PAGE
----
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Hey everyone. Stay tuned to the end of the interview where I’ll give you some actionable insights that I learned from my guest. These insights are also in the show notes. As always, thanks for listening.
Now on to my guest for today, Kison Patel, an expert in mergers & acquisitions. He is the CEO and founder of DealRoom (which is part of M&A Science), a platform to help manage the M&A life cycle; podcast host of M&A Science; and author of the book Agile M&A: Proven Techniques to Close Deals Faster and Maximize Value, A Practitioner’s Guide.
Kison started out working as an advisor in mergers & acquisitions in Chicago, first with private clients and working up to corporations in various industries. He began his entrepreneurial journey with a tech startup, where he found he enjoyed working with engineers and also saw an opportunity to apply project management tools to the M&A industry.
With DealRoom, he learned to face all the challenges of a tech startup, from working with a team, figuring out product market fit, and strategies for going to market. In 2017, a friend encouraged him to start a podcast. His show, M&A Science, seeks to help those working in the field to better understand the process and learn from others. The show gradually grew and Kison realized there was a demand for more information and resources. He wrote his book and created the M&A Science Academy, for corporate team members to more quickly learn insights and skills others usually take years to learn on their own.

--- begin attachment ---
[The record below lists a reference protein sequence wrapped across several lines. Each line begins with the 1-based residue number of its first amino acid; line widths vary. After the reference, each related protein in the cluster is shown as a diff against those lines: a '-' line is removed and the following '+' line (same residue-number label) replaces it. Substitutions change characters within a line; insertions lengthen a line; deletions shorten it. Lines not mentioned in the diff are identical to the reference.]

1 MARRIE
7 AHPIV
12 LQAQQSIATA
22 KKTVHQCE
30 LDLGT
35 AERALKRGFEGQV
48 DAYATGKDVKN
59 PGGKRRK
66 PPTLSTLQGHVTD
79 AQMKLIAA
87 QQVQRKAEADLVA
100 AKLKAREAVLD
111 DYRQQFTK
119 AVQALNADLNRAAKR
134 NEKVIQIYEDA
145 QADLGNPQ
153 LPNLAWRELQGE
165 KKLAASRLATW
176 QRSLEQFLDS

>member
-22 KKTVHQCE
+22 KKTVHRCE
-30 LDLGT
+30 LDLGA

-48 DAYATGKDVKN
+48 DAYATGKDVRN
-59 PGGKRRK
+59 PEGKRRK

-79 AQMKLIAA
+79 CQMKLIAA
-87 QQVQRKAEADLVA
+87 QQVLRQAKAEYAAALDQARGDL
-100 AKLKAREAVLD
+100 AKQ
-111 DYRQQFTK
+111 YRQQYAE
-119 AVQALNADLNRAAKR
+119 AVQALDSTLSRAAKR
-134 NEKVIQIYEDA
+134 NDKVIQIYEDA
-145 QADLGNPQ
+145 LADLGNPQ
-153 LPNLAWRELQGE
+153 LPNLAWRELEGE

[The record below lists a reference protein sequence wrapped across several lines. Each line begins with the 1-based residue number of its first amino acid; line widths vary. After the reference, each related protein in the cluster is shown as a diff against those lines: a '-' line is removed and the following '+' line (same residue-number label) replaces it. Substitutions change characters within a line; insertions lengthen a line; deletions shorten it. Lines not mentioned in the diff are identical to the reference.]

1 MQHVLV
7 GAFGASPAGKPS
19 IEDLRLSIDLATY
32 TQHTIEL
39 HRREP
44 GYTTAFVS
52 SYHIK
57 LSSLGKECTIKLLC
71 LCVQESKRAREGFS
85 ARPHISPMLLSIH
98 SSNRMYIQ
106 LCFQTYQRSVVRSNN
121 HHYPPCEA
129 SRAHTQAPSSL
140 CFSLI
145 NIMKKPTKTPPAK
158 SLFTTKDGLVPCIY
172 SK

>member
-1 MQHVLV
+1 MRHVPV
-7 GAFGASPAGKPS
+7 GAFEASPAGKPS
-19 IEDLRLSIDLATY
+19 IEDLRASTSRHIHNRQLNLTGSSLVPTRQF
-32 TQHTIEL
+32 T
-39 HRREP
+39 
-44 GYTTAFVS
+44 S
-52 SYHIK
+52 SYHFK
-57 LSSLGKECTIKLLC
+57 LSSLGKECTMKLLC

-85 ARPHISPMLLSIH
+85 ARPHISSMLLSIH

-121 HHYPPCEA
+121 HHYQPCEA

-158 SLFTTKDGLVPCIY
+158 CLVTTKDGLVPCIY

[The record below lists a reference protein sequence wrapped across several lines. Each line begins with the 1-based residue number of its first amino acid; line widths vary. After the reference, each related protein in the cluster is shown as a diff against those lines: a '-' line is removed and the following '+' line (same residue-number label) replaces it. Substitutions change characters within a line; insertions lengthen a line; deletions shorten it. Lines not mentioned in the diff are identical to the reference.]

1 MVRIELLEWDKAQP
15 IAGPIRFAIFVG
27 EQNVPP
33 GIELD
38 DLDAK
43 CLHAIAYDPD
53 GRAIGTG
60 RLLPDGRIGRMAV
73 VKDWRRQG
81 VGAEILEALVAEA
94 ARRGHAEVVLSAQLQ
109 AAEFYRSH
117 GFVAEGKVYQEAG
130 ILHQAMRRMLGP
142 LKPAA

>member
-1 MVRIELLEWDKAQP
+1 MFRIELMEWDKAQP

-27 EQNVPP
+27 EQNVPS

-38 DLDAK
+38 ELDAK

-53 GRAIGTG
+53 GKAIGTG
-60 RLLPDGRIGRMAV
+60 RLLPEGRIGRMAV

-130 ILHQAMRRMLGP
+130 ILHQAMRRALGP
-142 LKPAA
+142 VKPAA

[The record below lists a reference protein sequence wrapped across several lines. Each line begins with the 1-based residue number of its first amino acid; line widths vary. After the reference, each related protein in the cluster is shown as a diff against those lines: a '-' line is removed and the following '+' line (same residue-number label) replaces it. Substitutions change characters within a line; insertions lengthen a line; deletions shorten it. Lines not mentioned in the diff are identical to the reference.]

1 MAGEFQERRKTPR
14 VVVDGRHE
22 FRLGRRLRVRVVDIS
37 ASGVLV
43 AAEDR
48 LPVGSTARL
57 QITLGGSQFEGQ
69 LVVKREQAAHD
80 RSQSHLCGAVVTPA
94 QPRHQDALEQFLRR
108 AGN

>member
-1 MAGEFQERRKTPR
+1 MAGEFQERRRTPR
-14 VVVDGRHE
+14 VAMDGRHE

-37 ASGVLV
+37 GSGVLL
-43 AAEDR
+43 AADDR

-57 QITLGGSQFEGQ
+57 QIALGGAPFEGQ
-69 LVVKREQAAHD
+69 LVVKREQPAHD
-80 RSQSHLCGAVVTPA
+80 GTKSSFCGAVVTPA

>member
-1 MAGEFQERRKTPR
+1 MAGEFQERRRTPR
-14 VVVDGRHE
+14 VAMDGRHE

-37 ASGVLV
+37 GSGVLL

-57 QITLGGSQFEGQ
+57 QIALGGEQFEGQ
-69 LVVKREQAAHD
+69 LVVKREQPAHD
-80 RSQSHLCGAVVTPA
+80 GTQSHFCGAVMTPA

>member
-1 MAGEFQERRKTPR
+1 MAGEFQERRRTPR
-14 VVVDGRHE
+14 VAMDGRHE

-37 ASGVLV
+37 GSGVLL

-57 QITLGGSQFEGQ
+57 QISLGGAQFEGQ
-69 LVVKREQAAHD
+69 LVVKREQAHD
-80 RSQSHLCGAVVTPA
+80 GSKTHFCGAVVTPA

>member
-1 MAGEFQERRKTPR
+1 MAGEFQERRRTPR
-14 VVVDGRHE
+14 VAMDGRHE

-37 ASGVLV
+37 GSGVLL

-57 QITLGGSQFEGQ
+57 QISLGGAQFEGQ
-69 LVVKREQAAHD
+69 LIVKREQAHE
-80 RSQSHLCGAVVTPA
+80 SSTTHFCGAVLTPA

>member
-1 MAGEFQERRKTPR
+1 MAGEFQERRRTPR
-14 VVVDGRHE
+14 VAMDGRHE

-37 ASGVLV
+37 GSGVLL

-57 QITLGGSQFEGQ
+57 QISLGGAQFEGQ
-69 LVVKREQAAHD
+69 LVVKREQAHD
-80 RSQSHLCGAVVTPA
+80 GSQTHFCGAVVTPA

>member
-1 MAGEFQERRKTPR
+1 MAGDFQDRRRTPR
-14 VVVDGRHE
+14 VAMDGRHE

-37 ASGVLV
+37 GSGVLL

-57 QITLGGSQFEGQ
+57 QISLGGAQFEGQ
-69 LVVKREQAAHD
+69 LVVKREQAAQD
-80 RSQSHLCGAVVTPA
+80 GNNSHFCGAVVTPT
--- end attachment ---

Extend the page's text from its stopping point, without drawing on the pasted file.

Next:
Now, let’s get better together.
- Kison places a lot of emphasis on the importance of simply being curious and asking questions. If you’re involved in a merger or acquisition, find out as much as you can about the company you’re partnering with. Similarly, as an entrepreneur, figure out where you want to get to and ask, “What would it take to get there?”
- Being agile means having the flexibility to respond as new information emerges, allowing you to iterate and reiterate until you get to a place that works best for all. The agile approach to mergers and acquisitions also helps align the people who will be most affected by the changes. Software companies, Kison notes, are often successful at M&A because they already have a more agile approach built into their company culture.